A quick Google search solves this question.
Pausing at the tomb of Gilbert du Motier, Marquis de Lafayette, he [John J. Pershing] was reputed to have uttered the famous line "Lafayette, we are here," a line spoken, in fact, by his aide, Colonel Charles E. Stanton.
That statement cites http://www.unc.edu/depts/diplomat/AD_Issues/amdipl_16/edit16_print.html as the source. Here is a quotation
it was not General Pershing who pronounced it [the quote in question], even though he was present for the occasion and made brief remarks. Rather, it was an aide — the general’s “designated orator,” Colonel C. E. Stanton. “What we have of blood and treasure are yours,” Stanton intoned. “In the presence of the illustrious dead, we pledge our hearts and our honor in carrying the war to a successful conclusion.” And then the final line of his speech: “Lafayette, we are here!”
This page cites Black Jack: The Life and Times of John J. Pershing (1977), vol. II, 724 by Frank E. Vandiver.
The Wikipedia page on Stanton says
On July 4, 1917 he visited the tomb of French Revolution and American Revolution hero Marquis de La Fayette and (according to Pershing) said, "Lafayette, we are here!" to honor the nobleman's assistance during the Revolutionary War. The famous quote is often misattributed to Pershing.
Wikipedia cites George, John H. and Paul Boller's They Never Said It (1989)
Most of the evidence that Stanton said the quote in question comes from Pershing himself, who denied that he authored the phrase.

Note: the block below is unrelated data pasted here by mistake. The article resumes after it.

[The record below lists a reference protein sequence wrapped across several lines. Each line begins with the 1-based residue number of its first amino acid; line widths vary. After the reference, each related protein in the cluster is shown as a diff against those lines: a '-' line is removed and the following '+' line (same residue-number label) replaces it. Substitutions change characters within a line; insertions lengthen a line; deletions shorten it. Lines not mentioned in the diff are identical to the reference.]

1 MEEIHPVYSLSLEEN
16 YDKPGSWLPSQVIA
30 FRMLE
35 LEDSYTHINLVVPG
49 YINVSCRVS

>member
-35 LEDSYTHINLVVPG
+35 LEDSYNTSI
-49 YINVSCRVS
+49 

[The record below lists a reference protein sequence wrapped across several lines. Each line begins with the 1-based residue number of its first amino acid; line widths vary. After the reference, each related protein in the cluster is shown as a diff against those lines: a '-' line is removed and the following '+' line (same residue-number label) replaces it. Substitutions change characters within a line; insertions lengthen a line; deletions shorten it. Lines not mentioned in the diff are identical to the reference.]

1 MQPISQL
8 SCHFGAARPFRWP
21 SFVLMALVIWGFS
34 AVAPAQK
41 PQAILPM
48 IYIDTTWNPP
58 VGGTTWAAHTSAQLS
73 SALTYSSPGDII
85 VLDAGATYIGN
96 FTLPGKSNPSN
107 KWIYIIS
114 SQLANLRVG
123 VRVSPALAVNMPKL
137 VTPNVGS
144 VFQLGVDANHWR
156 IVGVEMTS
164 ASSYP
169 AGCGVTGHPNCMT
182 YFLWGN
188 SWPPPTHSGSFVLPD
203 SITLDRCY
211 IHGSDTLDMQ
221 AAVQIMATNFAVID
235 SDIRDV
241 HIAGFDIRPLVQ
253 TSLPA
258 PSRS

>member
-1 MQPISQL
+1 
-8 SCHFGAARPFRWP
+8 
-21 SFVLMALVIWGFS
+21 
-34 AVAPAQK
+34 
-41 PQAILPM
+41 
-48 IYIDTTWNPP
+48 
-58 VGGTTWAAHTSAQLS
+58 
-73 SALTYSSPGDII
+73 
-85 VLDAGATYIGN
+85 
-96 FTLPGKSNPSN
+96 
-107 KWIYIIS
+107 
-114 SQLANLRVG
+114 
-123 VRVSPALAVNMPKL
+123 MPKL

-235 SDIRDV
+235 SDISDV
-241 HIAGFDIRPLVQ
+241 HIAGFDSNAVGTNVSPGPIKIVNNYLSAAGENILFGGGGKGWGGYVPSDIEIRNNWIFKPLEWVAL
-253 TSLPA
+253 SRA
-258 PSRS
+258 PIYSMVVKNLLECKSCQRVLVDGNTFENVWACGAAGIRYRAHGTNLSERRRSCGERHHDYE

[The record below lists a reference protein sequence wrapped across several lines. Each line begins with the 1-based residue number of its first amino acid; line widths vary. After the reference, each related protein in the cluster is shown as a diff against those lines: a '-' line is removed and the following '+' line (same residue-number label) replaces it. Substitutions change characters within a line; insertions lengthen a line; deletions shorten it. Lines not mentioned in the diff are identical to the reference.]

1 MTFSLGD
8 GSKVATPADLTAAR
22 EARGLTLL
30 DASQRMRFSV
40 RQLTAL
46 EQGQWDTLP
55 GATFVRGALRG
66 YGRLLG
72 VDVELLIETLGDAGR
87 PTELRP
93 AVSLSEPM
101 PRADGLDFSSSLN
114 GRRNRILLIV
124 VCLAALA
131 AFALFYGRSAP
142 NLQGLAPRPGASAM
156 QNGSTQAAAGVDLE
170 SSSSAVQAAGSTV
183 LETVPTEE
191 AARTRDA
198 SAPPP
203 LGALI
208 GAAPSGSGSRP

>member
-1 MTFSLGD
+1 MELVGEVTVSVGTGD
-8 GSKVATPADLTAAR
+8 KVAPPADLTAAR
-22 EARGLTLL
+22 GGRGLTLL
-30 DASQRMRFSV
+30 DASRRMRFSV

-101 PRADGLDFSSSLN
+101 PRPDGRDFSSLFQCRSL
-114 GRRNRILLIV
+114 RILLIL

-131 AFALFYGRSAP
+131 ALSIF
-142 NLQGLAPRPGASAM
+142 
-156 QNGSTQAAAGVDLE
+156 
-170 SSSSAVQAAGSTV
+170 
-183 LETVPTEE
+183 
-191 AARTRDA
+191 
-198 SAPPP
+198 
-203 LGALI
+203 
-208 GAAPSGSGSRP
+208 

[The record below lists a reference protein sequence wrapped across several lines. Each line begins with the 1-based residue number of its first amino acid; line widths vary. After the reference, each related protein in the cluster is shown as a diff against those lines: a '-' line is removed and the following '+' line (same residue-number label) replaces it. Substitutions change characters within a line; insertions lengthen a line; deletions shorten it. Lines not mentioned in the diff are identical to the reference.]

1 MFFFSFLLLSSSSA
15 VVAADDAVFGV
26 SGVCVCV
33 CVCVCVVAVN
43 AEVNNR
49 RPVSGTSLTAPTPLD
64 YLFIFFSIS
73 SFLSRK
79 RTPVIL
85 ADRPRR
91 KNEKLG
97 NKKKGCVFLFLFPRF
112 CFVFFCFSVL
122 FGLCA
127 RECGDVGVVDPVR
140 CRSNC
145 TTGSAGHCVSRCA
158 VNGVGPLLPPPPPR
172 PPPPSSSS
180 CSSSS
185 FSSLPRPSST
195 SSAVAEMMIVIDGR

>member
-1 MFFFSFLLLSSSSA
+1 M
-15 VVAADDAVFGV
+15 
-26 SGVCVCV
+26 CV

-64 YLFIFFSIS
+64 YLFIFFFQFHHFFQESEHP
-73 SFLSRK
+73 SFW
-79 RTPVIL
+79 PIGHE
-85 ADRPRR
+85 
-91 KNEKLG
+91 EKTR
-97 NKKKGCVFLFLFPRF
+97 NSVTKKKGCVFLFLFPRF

In My Experiences in the World War, published thirteen years after the Armistice, Pershing wrote that he could not recall having said "anything so splendid." http://notorc.blogspot.com/2006/06/did-they-really-say-that-q_114981062366646684.html
There is some evidence (although much less credible) that Pershing did in fact say this phrase first.
Despite Pershing's disclaimer, Naboth Hedin, a 33-year-old uniformed American war correspondent, asserted that he heard Pershing pronounce the famous words three weeks earlier on June 14th, the day after the American general arrived in Paris. Hedin said Pershing stepped up to Lafayette's tomb, saluted smartly and said in a loud voice, "Lafayette, we are here." Hedin insisted, "I was about twenty feet away." http://notorc.blogspot.com/2006/06/did-they-really-say-that-q_114981062366646684.html
However, the article I just cited seems to be the only place that gives credence to Pershing saying the phrase. However, the article doesn't even cite any sources.
I would conclude that Col. Charles E. Stanton himself said the phrase, "Lafayette, we are here".